I thought I’d take a break today from the postmodern innovators discussion and share another subject that is important to me: a Christian view of creation.
This post will appear in Our Daily Journey, a new devotional from Radio Bible Class aimed at thirty somethings that will begin publishing in March. I have the privilege to participate with a stable of other authors who each write three devotionals per month. At 300 words per essay, ODJ is attempting to provide a bit more meat than is possible in the traditional Our Daily Bread format. Anyway, here is an essay on the importance of embodiment in the Christian life.
The hall leading to Michelangelo’s David in the Academy in Florence holds several of his unfinished statues. These “Prisoner” statues are more interesting than his impressive David, for the chiseled outlines of their half-finished forms offer a glimpse of a genius at work. Their placard says that Michelangelo left these statues unfinished to express his belief that, just as the Prisoners’ bodies struggle to emerge from the blocks of marble, so our spirits yearn to escape the confines of our bodies.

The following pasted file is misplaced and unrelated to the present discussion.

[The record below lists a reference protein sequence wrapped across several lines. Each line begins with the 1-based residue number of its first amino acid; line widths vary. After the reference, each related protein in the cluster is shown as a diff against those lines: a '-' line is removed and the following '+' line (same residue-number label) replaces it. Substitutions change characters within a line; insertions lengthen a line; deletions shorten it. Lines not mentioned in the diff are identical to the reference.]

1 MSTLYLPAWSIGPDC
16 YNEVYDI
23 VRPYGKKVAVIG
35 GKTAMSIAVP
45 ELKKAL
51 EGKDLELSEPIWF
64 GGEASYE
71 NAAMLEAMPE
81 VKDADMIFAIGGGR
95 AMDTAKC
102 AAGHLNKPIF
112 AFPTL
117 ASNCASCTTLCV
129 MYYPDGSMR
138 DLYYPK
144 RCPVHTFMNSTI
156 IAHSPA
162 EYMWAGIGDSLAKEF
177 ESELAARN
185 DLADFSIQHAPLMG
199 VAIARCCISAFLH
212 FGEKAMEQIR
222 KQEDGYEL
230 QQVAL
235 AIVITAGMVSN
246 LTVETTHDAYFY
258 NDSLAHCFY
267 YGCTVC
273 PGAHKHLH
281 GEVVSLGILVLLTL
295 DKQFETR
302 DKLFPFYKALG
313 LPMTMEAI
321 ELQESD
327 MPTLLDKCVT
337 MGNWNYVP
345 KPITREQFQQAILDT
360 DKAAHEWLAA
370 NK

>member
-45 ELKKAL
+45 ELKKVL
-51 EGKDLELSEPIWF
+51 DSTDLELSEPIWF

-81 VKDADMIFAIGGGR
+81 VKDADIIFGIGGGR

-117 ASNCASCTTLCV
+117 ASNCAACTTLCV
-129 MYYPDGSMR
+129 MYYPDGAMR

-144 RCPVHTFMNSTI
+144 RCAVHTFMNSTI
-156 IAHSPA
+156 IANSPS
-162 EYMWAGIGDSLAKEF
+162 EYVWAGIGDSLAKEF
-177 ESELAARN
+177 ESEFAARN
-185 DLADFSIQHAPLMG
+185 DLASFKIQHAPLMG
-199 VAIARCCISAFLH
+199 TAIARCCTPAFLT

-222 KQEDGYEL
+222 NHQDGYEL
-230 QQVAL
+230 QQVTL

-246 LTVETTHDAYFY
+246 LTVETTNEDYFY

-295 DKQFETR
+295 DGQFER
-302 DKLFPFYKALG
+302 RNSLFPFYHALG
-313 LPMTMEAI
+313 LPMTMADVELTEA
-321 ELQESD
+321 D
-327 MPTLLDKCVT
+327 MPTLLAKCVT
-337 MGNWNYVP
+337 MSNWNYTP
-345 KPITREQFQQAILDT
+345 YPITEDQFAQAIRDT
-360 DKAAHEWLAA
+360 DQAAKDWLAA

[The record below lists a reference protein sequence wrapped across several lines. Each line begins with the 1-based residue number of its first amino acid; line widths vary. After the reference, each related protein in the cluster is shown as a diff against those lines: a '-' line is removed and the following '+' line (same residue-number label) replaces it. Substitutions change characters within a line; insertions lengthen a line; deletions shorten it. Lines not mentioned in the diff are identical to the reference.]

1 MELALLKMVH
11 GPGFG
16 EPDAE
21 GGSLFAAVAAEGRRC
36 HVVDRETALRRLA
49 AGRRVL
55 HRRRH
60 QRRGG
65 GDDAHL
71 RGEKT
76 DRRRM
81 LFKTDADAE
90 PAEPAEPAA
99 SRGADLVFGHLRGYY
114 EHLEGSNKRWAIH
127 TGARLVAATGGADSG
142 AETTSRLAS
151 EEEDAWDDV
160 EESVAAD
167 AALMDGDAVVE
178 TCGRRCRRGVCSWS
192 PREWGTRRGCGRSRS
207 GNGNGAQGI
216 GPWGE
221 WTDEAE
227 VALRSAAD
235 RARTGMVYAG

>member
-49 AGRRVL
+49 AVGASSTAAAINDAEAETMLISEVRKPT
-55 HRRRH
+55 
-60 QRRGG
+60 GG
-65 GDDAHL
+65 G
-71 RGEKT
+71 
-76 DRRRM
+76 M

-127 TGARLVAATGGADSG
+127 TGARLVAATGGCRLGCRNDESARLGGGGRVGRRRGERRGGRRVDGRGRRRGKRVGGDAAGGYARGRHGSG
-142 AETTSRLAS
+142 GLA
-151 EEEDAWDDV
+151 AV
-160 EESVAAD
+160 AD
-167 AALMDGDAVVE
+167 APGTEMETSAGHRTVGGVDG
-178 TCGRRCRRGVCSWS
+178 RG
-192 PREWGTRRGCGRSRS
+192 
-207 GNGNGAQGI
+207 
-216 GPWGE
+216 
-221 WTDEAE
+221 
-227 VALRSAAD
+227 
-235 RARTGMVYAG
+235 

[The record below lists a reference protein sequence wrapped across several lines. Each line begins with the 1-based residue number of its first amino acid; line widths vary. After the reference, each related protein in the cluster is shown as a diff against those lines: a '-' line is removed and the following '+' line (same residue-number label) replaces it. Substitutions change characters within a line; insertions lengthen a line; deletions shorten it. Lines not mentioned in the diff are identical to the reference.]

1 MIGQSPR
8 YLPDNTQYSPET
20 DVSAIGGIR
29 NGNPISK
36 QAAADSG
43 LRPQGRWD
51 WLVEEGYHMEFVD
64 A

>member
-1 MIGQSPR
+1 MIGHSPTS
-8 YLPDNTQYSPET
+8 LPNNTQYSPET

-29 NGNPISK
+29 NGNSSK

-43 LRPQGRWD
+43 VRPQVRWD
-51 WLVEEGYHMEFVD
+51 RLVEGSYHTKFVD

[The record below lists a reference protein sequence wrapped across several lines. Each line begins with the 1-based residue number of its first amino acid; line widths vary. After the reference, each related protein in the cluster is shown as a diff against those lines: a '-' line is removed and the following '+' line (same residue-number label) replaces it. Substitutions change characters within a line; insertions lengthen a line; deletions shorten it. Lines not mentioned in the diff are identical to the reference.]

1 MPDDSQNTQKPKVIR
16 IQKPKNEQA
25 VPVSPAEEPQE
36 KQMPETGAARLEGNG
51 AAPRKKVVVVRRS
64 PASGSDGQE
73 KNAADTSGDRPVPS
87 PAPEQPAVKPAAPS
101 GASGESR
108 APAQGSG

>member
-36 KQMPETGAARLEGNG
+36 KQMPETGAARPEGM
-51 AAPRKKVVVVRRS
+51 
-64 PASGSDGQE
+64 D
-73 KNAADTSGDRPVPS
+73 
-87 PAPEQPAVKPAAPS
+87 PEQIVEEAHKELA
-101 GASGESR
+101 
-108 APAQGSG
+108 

How surprising that history’s greatest artist had such a low view of the human body! If Michelangelo really believed this, why did he waste his life painting and sculpting?
The Christians in Corinth also thought that they were too spiritual for their bodies. They argued that single people should not marry, that married people should divorce, and that married people who could not divorce should at least stop having sex. Paul replied that sex is good and that married people should have lots of it (1 Cor. 7:1-11; cf. 1 Tim. 4:3-4).
The Corinthians were also too spiritual to believe in a physical resurrection. Paul reminded them that “if there is no resurrection of the dead, then Christ has not been raised either. And if Christ has not been raised, than all our preaching is useless, and your faith is useless” (1 Cor. 15:13-14).
Christianity is a material, earthy faith. It is the story of a God who created our good world, himself “became human and made his home among us” (John 1:14), and then arose with a physical body that could eat and be touched (Luke 24:36-43). In the person of his Son, God himself now has a human body. We are most like God not when we rise above our bodies, but when we honor God with them.
more> So whether you eat or drink, or whatever you do, do it all for the glory of God (1 Cor. 10:31).
next> How does the resurrection challenge a common assumption that our body is merely a temporary residence for our soul? What is the connection between physical and spiritual fitness? Can we have one without the other?
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